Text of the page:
git-annex-import

git-annex-import(1)          General Commands Manual         git-annex-import(1)



NAME
       git-annex-import - add files from a non-versioned directory or a special
       remote

SYNOPSIS
       git annex import [path ...] | git annex import --from remote
       branch[:subdir]

DESCRIPTION
       This command is a way to import files from elsewhere into your git-annex
       repository. It can import files from a directory into your repository, or
       it can import files from a git-annex special remote.

       ## IMPORTING FROM A SPECIAL REMOTE

       Importing from a special remote first downloads all new content from it,
       and then constructs a git commit that reflects files that have changed on
       the special remote since the last time git-annex looked at it. Merging
       that commit into your repository will update it to reflect changes made
       on the special remote.

       This way, something can be using the special remote for file storage,
       adding files, modifying files, and deleting files, and you can track
       those changes using git-annex.

       You can combine using git annex import to fetch changes from a special
       remote with git annex export to send your local changes to the special
       remote.

       You can only import from special remotes that were configured with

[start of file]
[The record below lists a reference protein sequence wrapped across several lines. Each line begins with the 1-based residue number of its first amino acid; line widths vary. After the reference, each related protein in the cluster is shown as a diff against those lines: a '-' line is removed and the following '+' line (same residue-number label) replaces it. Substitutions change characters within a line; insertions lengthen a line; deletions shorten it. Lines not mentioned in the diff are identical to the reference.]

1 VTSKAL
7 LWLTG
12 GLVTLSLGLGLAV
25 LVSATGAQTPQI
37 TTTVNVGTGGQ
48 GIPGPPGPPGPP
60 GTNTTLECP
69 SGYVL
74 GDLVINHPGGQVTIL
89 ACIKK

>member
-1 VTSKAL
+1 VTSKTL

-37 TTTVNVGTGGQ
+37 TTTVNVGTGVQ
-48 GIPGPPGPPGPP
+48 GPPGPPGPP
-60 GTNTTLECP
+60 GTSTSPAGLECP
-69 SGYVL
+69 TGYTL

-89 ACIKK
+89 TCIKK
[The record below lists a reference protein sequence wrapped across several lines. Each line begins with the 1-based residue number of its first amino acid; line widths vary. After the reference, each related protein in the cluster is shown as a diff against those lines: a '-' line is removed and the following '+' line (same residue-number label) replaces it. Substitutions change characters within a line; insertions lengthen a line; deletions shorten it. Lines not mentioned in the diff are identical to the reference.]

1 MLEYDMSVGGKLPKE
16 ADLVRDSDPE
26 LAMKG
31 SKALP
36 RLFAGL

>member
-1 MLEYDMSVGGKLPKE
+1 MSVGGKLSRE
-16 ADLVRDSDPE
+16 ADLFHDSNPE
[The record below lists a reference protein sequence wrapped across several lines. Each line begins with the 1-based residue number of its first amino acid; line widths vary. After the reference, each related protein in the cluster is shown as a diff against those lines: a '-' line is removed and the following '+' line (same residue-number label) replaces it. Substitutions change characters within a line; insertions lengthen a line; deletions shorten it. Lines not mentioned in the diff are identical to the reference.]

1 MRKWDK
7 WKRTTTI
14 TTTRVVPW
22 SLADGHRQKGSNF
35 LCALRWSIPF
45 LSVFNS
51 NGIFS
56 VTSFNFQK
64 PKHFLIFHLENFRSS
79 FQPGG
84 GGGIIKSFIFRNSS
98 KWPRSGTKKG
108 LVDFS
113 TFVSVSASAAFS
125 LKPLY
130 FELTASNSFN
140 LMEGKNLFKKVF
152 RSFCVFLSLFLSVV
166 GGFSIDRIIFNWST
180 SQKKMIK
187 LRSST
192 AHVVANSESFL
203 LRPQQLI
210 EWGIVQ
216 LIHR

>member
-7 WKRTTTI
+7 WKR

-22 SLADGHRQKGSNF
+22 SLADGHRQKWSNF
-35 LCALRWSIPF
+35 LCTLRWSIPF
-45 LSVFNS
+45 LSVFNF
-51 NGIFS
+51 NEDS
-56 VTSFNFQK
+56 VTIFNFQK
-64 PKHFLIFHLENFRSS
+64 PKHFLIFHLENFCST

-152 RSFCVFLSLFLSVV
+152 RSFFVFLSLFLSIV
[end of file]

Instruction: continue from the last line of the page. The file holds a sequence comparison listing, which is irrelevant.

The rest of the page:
importtree=yes when set up with git-annex-initremote(1). Only some kinds
       of special remotes will let you configure them this way.

       To import from a special remote, you must specify the name of a branch.
       A corresponding remote tracking branch will be updated by git annex
       import. After that point, it's the same as if you had run a git fetch
       from a regular git remote; you can git merge the changes into your
       currently checked out branch.

       For example:

        git annex import master --from myremote
        git merge myremote/master

       Note that you may need to pass --allow-unrelated-histories the first time
       you git merge from an import. Think of this as the remote being a
       separate git repository with its own files. If you first git annex export
       files to a remote, and then git annex import from it, you won't need that
       option.

       You can also limit the import to a subdirectory, using the
       "branch:subdir" syntax. For example, if "camera" is a special remote that
       accesses a camera, and you want to import those into the photos
       directory, rather than to the root of your repository:

        git annex import master:photos --from camera
        git merge camera/master

       The git annex sync --content command (and the git-annex assistant) can
       also be used to import from a special remote.  To do this, you need to
       configure "remote.<name>.annex-tracking-branch" to tell it what branch to
       track. For example:

        git config remote.myremote.annex-tracking-branch master
        git annex sync --content

       ## IMPORTING FROM A DIRECTORY

       When run with a path, git annex import moves files from somewhere outside
       the git working copy, and adds them to the annex.

       Individual files to import can be specified. If a directory is specified,